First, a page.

Yakimchuk, in his letter to the Mayor points to “some important economic considerations.”  He may not realize just how devastating those economic considerations could become.

Stay tuned – this isn’t over yet.

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Keeping the lights on and the flame alive – all part of the BurlingtonGreen mandate – that’s their story and they’re sticking to it.

Week 52 – The Pier countdown

By Pepper Parr

BURLINGTON, ON  June 18, 2012  BurlingtonGreen, a community advocacy group that tends to ask questions and not take brush offs all that nicely has come out publicly and stated that city council has made decisions without all the information in their hands and when given an opportunity to lay their hands on all the information available – they take a pass.

Here is what BurlingtonGreen had to say to day in a letter to media about the state of the wind turbine that was to be built as part of the pier at the foot of Brant Street:

In order for Council to make an informed decision, respectful of the interests of the citizens of Burlington they serve, they require an accurate, thorough presentation of issue facts. They were not provided with this on the pier wind turbine issue. Consistent with our solution focused mandate, BurlingtonGreen stepped up and brought critical facts to the discussion which included bringing two renewable energy experts to Council to address their questions about the environmental and financial facts in regard to the pier wind turbine. The presentations confirmed that the interests of the taxpayer and the environment would be better served by installing the turbine versus scrapping it.

The turbine was not only an approved feature by the former Council but it remained as a pier component up until this April. It was explained that had staff not proposed unnecessary, overpriced battery packs, the project would have proceeded as planned. Now there appears to be new barriers preventing the project from proceeding and critical questions unanswered.

Has money been spent to beef up the pier to support the beacon and turbine already? Was an Ontario energy conservation grant of $100,000 provided years ago to pay for the wind turbine feature? Will there be costs to cancel the turbine that was already ordered? Will Burlington now be left with a large unfinished beacon with no turbine to serve as the profile symbol of our city? Will taxpayers be on the hook to pay annual energy costs to light the pier and beacon that could have been avoided by employing wind energy? We understand that the answer to all of these questions is yes, and therefore argue the turbine should be installed as previously approved and planned.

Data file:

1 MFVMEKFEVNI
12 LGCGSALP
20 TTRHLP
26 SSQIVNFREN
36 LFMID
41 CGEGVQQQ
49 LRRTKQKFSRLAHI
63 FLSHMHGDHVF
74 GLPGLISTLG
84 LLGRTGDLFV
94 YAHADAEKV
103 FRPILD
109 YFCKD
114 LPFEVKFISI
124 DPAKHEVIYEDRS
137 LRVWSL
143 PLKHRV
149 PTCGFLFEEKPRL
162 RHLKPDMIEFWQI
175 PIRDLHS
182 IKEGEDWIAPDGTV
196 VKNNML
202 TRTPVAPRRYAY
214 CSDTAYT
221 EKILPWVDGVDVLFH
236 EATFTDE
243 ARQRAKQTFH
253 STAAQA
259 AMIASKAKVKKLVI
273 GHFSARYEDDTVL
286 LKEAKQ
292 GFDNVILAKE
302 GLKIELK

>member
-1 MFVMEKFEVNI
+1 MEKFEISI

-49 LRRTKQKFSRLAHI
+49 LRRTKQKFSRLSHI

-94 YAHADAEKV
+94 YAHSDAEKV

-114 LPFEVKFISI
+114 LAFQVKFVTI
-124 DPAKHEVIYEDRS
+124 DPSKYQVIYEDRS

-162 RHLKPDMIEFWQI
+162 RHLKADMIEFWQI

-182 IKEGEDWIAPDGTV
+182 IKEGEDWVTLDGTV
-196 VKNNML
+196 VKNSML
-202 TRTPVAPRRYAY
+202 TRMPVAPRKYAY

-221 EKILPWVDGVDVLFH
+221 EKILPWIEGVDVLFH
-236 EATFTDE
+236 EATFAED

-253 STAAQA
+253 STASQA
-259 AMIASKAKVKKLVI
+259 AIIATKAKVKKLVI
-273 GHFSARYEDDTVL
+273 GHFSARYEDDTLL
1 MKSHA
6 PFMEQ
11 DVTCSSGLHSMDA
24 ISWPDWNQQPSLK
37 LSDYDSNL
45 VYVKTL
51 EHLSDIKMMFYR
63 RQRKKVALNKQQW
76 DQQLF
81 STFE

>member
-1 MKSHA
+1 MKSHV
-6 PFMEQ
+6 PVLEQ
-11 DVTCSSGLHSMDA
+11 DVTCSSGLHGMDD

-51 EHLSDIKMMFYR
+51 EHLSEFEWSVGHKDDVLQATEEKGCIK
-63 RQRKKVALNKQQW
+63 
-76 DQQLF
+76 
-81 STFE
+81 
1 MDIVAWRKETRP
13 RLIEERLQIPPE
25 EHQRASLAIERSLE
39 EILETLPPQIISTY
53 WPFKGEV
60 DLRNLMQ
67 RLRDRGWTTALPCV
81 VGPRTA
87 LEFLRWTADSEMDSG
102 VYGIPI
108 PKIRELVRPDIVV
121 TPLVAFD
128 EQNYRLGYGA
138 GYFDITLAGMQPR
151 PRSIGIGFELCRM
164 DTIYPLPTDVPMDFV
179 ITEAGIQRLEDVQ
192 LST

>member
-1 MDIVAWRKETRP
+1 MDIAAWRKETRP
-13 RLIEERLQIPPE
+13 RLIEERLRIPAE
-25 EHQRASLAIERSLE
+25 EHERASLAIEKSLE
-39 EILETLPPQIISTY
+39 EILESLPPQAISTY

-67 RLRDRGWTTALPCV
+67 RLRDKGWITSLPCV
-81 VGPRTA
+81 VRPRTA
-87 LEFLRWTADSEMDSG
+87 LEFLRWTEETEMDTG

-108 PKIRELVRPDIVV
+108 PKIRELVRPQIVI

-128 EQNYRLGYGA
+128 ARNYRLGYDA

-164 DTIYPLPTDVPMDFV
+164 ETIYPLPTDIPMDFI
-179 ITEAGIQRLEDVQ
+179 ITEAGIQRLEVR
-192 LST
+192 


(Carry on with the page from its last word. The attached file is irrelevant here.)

This Council has the ability and responsibility to assess all the facts and can reverse their decision to cancel the project. There need be no concerns about delaying the pier construction schedule as they could install the turbine after the pier is built. Thus far, we have received no response from Council regarding this proposed solution.

If they don’t reverse their decision, we are confident it will be a regret we will be reminded of every time we look at the $15 million dollar pier with an unfinished beacon and a pile of hydro bills.


Amy Schnurr, Executive Director, BurlingtonGreen

Some of the answers to the questions Amy Schnurr asks are already answered.

Has money been spent on beefing up the beacon tower?  Yes, but that beefing up may have been part of the redesign that was done.  It is clear from the set of plans that are being used for the completion of the pier that some very significant changes have been made in the way “beefing up” is being done to the tower/beacon portion of the pier.

While there could have been costs to cancel the turbine order there will not be any based on comments Debra Power made at a Council meeting.  Power is with Niagara Wind Power, the company that had been sub-contracted to source and install the wind turbine.

The city is certainly going to be left with a tower that will have LED lights on it and that city will have to pay for the energy that is used to keep those lights up at night.